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  • PurpleTitanPurpleTitan 13057 replies29 threads Senior Member
    BTW, @firmament, CompE majors everywhere tend to have both hardware and software classes.
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  • sushirittosushiritto 4956 replies18 threads Senior Member
    edited March 26
    UMich isn't exactly known for it's small class sizes. It may depend on major but CompE isn't a small obscure one.

    Compared to an LAC? No, of course not. I’m judging based on what my kid tells me and the CDS. Student-faculty ratio is 15:1 at UMich. Cal and UCLA are 19:1 to 20:1. UMich ratio has been stable at 15:1 for at least 20 years. Cal and UCLA have crept up over the years.
    edited March 26
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  • Rivet2000Rivet2000 1266 replies3 threads Senior Member
    Cal in state will be hard to beat. You should consider Cal as your benchmark. If there are clear reasons why u see anther school as better than Cal, go for it.
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  • firmament2xfirmament2x 500 replies4 threads Member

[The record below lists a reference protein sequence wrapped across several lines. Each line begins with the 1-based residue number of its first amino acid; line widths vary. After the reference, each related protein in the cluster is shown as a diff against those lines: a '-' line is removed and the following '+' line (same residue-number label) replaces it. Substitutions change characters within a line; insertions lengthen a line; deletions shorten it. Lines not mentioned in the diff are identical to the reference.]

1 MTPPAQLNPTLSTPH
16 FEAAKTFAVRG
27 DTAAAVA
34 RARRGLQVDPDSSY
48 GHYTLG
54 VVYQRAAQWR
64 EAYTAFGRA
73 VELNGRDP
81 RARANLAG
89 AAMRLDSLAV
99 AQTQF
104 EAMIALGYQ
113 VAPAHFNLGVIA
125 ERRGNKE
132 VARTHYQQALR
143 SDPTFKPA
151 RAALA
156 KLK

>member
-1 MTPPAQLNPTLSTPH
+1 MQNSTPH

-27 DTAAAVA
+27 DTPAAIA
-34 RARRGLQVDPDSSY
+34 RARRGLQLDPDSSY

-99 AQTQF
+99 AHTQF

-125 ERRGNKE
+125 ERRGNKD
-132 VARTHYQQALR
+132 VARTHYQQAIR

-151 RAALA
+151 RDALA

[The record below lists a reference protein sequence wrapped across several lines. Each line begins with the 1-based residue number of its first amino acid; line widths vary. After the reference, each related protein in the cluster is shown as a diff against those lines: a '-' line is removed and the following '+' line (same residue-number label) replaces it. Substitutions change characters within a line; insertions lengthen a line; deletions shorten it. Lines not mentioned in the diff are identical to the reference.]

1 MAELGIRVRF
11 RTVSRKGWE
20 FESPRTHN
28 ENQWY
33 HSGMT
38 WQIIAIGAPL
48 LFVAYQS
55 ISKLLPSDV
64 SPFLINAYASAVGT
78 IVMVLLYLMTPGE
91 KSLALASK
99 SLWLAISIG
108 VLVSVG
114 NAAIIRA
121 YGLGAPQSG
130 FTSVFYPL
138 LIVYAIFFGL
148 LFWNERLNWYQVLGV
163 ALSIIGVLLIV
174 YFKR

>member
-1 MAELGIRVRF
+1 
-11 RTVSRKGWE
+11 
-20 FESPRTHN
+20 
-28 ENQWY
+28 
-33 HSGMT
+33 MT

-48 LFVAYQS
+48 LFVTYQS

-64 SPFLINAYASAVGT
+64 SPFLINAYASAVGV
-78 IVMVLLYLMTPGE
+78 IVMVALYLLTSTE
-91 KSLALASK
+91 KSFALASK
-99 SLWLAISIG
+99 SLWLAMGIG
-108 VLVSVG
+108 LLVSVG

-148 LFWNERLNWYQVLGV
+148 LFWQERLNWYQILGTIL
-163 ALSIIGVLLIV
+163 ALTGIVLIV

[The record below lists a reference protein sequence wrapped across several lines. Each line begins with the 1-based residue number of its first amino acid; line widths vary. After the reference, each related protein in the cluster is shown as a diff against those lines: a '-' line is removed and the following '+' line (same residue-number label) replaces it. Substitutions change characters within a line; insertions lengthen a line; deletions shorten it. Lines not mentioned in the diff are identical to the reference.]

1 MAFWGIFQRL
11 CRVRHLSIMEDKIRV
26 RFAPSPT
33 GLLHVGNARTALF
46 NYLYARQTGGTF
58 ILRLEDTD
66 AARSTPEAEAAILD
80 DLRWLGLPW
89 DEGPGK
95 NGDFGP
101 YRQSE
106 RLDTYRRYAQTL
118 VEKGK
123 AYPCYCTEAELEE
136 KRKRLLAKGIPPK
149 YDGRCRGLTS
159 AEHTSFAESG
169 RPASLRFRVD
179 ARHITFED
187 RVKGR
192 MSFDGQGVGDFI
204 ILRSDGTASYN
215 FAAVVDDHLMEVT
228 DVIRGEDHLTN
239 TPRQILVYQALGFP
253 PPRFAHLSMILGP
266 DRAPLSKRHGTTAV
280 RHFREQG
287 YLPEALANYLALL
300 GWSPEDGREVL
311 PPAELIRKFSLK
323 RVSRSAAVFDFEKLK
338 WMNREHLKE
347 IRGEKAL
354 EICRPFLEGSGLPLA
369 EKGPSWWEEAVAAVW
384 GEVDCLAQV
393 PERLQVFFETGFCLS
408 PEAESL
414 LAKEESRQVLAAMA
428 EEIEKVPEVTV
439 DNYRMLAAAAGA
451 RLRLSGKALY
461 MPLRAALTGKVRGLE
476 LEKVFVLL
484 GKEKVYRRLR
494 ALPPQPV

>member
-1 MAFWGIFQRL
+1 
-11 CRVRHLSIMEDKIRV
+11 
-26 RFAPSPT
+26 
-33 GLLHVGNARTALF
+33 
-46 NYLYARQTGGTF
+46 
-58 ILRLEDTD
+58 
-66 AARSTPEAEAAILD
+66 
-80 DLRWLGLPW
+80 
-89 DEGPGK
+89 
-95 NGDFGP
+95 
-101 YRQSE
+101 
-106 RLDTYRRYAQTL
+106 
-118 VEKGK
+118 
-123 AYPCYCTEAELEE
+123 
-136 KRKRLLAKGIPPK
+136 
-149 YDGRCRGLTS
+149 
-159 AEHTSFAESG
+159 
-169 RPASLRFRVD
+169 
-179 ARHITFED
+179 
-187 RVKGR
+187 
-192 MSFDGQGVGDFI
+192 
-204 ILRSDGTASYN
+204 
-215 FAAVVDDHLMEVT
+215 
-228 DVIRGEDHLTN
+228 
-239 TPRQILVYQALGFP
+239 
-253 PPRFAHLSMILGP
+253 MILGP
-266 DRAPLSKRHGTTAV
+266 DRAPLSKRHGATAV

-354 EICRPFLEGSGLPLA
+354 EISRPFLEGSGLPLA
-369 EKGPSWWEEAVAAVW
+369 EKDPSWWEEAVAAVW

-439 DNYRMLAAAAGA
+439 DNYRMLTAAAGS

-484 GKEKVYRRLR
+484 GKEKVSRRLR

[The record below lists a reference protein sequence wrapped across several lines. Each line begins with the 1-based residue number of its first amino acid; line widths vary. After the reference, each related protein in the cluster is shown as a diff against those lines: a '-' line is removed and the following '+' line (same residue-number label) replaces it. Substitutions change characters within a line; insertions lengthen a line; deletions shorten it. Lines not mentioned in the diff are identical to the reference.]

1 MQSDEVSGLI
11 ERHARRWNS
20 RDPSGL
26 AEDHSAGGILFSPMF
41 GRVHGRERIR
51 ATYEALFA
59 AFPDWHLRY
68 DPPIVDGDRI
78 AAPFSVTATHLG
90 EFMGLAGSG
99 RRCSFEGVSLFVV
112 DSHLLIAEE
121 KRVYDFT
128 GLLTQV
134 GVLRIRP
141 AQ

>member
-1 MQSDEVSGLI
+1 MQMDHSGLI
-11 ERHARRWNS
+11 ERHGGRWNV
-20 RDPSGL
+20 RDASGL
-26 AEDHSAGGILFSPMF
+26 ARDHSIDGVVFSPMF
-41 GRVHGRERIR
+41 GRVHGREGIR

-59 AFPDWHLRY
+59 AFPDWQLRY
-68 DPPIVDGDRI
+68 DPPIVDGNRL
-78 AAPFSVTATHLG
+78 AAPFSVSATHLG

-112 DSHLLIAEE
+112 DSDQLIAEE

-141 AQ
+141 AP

@suhiritto. . .

    Some reasons why student/faculty ratio doesn't tell the whole story of class size:

    -- In my example from earlier, a lecturer (or, say, two) can teach a class with five sections at different day and time, or teach one. A lot of colleges would rather have just one class, because it will ease classroom bookings and other logistical matters, like scheduling finals. The more class finals there are, the greater chance of day-and-time conflicts for individual students. It could free up their schedules for a combination of classes, but there are also time constraints related to a week. So in this example, there is no difference in student/faculty ratio, but the course per my example, has approximately 1/5 of the enrollment in five sections, compared to the course offering having one.